Recently I’ve been testing a few password managers to gauge the benefits and downsides of moving from my standby “KeePass” to another platform.
Since it’s typically good to go back and see what’s new in the tech world I wanted to know if there was an easier / more secure way to keep my passwords safe, yet easy to use both at home and while on the road.
I went to Reviews.com to start my search and narrowed down the potential contenders to Enpass and Dashlane. Check out the full Reviews.com article with multiple options that may suit your particular needs.
Why use password manager?
Sweet Features to make your digital life easier
- Secure password storage: Most managers use 256 bit AES encryption… if it’s good enough for Top Secret NSA files, it’s good enough for my Instagram login details.
- Key files: If I’m traveling I will also use a key file to add a second layer of security. This means the key file, which I store on a flash drive, must be present when accesses the password database. Think of it as the second key the super secret agents have to both use when accessing the secret vault…
- Password Generator: Changing your password is easy and takes only a few seconds. You don’t have to come up with one, just use the generator to make it secure and voilà.
- Info storage: More than just passwords, your database serves as secure storage of private details like passport info or credit cards.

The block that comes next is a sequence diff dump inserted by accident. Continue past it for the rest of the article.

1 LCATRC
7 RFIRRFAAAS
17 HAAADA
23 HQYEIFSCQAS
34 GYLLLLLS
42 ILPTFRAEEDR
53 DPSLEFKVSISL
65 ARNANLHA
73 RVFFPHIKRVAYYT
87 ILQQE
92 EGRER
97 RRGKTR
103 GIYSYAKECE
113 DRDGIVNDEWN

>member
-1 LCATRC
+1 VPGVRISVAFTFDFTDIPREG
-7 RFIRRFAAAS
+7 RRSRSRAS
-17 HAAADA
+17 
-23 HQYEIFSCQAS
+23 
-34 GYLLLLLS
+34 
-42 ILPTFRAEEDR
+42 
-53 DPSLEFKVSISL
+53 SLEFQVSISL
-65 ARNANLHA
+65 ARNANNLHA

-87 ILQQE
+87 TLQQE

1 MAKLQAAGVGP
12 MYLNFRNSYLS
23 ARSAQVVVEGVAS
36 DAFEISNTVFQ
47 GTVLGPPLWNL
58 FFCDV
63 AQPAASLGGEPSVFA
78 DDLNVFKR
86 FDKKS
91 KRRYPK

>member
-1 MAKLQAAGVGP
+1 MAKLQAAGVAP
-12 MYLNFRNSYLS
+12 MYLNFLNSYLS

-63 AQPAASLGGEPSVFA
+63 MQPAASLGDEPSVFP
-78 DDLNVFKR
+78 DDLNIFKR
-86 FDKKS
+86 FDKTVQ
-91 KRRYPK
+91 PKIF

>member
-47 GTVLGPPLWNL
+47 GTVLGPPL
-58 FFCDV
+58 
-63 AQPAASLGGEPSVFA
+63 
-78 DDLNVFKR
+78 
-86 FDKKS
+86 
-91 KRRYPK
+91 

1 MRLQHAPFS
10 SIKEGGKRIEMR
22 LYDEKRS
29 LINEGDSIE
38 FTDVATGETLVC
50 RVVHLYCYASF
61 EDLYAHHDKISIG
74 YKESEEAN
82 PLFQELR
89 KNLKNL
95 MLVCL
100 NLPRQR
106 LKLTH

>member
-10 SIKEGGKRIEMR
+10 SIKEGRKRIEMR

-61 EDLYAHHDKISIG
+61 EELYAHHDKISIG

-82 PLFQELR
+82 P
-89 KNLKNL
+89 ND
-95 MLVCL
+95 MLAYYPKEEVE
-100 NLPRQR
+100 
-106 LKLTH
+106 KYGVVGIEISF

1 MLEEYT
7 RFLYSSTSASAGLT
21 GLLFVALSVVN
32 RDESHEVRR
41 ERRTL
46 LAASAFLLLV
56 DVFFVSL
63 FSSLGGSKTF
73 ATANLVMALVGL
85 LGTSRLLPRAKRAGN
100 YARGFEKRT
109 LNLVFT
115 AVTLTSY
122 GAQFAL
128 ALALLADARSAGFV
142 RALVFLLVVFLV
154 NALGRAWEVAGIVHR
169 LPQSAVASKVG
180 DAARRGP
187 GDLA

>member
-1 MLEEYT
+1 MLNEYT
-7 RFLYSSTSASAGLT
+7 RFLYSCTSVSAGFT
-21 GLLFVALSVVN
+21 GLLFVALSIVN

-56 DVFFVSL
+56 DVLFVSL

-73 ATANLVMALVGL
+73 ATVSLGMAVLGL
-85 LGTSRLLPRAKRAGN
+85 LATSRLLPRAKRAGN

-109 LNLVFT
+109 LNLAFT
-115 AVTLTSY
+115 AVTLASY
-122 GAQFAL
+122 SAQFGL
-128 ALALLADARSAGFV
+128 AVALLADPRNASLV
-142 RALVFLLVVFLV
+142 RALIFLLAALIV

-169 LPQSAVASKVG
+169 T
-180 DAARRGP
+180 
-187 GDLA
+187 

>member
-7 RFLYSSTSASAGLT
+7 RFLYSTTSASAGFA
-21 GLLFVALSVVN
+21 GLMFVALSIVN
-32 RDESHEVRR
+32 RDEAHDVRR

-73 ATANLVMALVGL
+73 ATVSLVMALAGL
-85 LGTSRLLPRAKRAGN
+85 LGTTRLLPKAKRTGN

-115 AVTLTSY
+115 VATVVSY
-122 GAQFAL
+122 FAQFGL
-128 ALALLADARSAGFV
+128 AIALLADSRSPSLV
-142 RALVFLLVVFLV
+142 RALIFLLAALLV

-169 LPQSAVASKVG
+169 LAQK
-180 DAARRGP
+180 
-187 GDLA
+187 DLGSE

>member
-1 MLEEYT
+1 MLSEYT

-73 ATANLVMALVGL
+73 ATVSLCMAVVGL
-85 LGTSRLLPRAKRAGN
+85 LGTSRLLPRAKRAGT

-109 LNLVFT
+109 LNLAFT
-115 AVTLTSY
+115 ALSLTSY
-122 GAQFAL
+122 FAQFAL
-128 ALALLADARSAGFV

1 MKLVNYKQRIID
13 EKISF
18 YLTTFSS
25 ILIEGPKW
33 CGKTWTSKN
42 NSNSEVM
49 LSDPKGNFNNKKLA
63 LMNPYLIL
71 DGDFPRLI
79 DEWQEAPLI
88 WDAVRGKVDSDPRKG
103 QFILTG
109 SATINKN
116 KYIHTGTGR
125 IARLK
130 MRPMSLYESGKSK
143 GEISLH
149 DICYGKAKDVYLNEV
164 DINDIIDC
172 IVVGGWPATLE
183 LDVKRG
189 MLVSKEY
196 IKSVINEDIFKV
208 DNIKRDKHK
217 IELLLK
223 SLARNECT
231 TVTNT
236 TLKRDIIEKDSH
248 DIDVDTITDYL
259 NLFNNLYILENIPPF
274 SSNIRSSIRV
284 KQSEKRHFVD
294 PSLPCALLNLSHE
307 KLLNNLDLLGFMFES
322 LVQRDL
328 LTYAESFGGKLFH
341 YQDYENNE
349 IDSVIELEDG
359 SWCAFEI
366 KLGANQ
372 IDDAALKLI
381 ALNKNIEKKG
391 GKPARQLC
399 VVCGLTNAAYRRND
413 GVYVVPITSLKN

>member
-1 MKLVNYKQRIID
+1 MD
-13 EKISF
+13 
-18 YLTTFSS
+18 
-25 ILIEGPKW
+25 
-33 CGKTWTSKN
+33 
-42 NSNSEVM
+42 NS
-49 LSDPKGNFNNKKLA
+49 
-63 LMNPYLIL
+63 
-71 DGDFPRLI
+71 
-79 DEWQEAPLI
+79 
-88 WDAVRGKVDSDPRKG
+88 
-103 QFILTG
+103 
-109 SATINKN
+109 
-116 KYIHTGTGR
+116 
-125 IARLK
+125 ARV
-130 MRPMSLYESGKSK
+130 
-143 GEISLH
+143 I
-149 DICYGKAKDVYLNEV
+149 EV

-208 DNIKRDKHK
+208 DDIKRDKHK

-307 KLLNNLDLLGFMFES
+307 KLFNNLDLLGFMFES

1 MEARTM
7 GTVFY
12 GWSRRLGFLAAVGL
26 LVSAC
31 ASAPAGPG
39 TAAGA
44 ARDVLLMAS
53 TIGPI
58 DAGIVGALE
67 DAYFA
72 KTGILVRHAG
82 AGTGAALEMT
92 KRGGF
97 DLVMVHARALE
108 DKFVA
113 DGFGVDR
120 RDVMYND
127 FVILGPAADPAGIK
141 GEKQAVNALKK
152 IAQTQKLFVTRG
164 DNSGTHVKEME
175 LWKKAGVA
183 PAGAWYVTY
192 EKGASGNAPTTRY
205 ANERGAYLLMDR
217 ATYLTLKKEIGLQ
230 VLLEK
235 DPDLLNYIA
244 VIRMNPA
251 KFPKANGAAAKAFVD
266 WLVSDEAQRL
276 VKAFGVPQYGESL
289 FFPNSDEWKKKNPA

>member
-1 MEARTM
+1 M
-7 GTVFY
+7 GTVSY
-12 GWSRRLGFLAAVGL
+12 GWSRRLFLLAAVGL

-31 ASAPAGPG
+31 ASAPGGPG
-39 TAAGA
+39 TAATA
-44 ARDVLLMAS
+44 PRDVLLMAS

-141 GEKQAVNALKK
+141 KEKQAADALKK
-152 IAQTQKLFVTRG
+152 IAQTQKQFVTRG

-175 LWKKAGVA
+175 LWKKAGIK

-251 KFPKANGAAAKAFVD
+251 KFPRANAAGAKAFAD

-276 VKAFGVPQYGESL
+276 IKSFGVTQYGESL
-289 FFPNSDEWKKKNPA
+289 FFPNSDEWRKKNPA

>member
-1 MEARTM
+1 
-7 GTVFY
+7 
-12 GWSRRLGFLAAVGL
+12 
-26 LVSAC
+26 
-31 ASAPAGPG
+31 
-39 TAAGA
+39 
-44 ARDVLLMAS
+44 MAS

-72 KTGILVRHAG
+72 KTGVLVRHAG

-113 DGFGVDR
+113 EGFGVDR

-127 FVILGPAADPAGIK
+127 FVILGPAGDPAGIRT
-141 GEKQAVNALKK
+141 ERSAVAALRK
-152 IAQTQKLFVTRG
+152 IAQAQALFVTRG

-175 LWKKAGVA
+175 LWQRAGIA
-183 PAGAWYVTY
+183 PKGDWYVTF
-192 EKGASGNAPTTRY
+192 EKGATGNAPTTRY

- Virtual Wallet: That’s right, put your credit card details in the manager – you now have a backup to get your card details if something happens to the originals.
Store the database file in a cloud drive like DropBox or Google Drive. Access and sync this file from your home computer and your travel computer: All those passwords stay with you wherever you go.
Still worried about the security of your passwords?
Takin’ security to the next level:
Store the key file and database in separate locations. Perhaps store the key file in the cloud and the database locally, or store each in separate cloud programs.
For the super-duper security conscious, add your database to an encrypted folder on a flash drive and store the key file in the cloud under an account that is not connected to your daily life that you only access using a VPN. Huzzah. Tell me you don’t feel like a spy now – go ahead.
**One final word of caution**
DO NOT/NOT lose the master password. The manager applications are so secure that they will not and often times cannot break into your database to retrieve your passwords.
You have been warned.
Video tutorial on how to set up a password manager is coming soon, in the meantime here’s a Password Manager introduction:
Keep an eye out for my reviews of KeePass, Dashlane and Enpass in the coming weeks!
How do you keep track of all your passwords?
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